Print and Go Back ESPN.com: Tennis [Print without images]

Thursday, September 27, 2007
Updated: September 28, 12:34 PM ET
It's plug-pulling time


If you were the promoter of the Thailand Open right about now, somebody with a bullhorn would be looking up at you on the ledge, pleading with you to step back, think it over, and realize what a good life it really is. That's because Andy Roddick, Rafael Nadal and Novak Djokovic all withdrew from the hard-court event before playing a match, although Roddick waited until an hour before he was due to start before he pulled the plug.

Then you probably would jump as well, because this is "plug-pulling season." So why not?

The time between the U.S. Open and the year-end championships is a strange twilight zone when you can throw the form charts out the window and turn to the medical charts to figure out the real meaning of expressions like "sore lower back" and "a weird feeling in my knee" or "Man, I'm sick of playing tennis!" With all due respect to the Thailand Open -- Hey, even local idol Paradorn Schrichapan took a pass! -- fall is the dispensible season, filled with (mostly) indoor events that stand in the same relation to most of the year's events as stuffing stands to a turkey.

We all like stuffing. If there's nothing else around, we'll eat it by the bucket. But it's the turkey that counts, and by the end of the U.S. Open, the turkey is gone.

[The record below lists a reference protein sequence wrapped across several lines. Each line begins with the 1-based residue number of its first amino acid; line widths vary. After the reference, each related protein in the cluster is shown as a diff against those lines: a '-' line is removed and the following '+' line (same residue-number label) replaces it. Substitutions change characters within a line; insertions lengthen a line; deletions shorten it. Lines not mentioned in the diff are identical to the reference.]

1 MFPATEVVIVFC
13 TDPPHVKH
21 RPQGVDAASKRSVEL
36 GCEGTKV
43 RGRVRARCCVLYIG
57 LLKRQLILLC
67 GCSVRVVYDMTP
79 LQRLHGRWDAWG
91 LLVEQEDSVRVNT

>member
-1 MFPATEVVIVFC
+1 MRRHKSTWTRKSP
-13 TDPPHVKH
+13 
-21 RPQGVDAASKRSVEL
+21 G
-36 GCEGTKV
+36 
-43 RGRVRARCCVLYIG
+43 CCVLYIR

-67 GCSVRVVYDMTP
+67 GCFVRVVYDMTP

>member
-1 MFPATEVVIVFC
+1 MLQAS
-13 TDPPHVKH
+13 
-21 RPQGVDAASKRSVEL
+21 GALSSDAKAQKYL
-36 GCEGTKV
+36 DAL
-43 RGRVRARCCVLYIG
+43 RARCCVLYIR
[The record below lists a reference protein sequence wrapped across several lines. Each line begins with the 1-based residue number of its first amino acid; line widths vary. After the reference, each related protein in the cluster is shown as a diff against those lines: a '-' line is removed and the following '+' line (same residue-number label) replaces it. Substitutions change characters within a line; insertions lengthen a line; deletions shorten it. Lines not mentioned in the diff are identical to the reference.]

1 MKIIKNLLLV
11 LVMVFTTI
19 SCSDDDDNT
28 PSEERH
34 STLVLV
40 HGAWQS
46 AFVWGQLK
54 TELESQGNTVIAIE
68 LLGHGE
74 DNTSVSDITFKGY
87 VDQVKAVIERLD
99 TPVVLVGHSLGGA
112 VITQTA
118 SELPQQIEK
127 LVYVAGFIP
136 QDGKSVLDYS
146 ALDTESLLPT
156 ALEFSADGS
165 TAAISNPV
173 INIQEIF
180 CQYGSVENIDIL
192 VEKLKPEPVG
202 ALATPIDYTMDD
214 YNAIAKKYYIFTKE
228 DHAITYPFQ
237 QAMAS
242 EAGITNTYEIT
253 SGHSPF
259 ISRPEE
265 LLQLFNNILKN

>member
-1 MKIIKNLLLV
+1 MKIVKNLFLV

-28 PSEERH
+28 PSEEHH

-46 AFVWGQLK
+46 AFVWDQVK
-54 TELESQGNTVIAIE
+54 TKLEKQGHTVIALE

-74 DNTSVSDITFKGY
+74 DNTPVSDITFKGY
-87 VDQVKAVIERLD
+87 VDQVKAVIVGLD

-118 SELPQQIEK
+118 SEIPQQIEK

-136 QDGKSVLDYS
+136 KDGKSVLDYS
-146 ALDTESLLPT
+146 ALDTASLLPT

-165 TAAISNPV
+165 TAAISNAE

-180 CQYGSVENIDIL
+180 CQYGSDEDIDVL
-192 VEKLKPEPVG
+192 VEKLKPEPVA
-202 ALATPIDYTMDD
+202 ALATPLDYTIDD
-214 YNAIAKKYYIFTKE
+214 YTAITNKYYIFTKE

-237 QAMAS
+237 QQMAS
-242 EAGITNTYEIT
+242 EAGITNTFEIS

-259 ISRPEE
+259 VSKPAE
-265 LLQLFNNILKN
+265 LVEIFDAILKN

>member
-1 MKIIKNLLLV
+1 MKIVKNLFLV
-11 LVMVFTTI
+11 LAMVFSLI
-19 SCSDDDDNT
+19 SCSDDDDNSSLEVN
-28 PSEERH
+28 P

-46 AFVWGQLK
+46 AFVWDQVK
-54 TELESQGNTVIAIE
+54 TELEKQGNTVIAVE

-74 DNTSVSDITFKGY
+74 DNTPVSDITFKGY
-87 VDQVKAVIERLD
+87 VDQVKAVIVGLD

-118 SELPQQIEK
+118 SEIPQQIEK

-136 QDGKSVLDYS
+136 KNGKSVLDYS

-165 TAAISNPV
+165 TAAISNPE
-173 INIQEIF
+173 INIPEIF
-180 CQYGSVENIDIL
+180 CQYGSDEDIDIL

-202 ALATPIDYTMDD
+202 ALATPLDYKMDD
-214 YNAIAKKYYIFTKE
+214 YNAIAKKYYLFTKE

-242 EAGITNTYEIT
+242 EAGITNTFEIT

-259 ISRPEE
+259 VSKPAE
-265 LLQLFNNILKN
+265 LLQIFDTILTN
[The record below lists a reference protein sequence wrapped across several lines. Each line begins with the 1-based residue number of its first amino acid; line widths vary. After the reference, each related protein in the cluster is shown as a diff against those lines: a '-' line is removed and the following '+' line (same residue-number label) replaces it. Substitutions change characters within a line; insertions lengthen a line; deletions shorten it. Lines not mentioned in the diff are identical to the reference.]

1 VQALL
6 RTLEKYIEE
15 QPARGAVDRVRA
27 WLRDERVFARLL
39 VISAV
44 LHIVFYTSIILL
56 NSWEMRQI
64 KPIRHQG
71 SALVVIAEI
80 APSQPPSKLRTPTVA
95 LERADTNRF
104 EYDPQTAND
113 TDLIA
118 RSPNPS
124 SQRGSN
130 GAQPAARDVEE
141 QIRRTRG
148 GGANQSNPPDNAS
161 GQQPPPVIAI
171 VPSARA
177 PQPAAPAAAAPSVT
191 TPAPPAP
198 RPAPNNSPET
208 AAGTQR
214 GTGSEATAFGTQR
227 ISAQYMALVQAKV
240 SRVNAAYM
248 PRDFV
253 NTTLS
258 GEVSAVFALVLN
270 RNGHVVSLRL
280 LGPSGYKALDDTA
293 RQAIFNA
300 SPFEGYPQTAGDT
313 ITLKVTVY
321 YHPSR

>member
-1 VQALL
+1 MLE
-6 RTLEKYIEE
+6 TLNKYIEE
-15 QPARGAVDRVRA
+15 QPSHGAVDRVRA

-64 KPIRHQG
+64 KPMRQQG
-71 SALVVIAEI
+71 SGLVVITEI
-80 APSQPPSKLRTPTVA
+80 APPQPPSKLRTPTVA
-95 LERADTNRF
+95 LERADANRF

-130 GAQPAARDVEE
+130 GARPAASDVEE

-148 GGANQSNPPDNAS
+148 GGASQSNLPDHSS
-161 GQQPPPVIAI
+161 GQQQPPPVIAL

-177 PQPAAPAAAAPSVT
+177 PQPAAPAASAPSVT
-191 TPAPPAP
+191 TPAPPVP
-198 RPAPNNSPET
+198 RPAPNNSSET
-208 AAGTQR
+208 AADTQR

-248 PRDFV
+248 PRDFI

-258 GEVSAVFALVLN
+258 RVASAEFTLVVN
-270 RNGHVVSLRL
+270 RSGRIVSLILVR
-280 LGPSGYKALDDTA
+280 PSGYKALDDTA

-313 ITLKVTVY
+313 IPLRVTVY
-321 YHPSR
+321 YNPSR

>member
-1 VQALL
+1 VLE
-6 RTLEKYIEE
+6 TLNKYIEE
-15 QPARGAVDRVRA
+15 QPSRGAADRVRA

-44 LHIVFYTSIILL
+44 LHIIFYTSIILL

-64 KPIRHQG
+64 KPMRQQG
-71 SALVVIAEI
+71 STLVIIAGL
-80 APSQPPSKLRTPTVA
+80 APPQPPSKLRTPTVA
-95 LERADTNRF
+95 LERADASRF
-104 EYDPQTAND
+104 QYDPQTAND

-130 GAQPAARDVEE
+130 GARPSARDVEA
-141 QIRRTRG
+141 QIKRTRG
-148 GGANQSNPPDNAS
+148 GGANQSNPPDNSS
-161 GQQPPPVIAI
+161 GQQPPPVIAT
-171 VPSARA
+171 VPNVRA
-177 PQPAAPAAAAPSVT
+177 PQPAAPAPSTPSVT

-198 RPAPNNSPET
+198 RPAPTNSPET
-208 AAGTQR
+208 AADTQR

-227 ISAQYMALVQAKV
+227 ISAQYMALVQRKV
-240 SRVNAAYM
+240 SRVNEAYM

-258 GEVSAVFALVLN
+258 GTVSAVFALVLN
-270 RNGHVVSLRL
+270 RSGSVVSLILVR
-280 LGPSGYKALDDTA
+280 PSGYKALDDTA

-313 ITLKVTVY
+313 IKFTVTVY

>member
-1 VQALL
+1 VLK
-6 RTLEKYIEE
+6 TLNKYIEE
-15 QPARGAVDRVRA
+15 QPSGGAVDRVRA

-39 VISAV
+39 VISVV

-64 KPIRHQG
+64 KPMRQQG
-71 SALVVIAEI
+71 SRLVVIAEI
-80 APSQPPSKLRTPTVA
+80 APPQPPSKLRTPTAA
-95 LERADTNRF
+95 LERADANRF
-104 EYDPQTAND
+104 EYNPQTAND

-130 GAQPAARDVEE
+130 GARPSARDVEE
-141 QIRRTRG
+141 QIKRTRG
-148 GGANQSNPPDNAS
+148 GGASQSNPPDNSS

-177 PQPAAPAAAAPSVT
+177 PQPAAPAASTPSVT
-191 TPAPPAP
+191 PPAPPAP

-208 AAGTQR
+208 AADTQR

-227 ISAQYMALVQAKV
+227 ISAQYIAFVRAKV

There are exactly two important tournaments during the fall, the Madrid Masters and the Paris Indoors Masters -- you know, the one that has been a pretend Masters of late. In Paris, the body count of injured players reads like a tennis Who's Who. The top players, with the exception of those involved in Davis Cup or in a close race to qualify for the Shanghai Tennis Masters Cup, throw the kill switch after the U.S. Open. It's an open secret.

Not that this doesn't leave some interesting scenarios, if you like watching, oh, Nikolay Davydenko and Dominik Hrbaty (last year's Paris finalists) slug it out for a nominal Masters title. But the bottom line is that if the time between the start of the Australian Open and the end of the U.S. Open represents the feeding frenzy for the Great White sharks of the game, the time between the end of the American nationals and Shanghai is the feeding frenzy in the guppy tank.

The fall is for leaves and other semi-dead things, like tennis players who have screwed up big time during the year, and are now in a panic to regain valuable ranking points to bolster their year-end rankings. Did someone say Fernando Gonzalez?

Come fall, you can neatly divide the ATP crowd into ranking-padders and plug-pullers. To see which group your guys belongs in, just check where they sit in the rankings compared to the beginning of the year.

Oh, the Madrid Masters still manages to pull some street cred, but as for the rest of the fall, all I can say is enjoy the stuffing. Sorry, but we're even out of the cranberry sauce.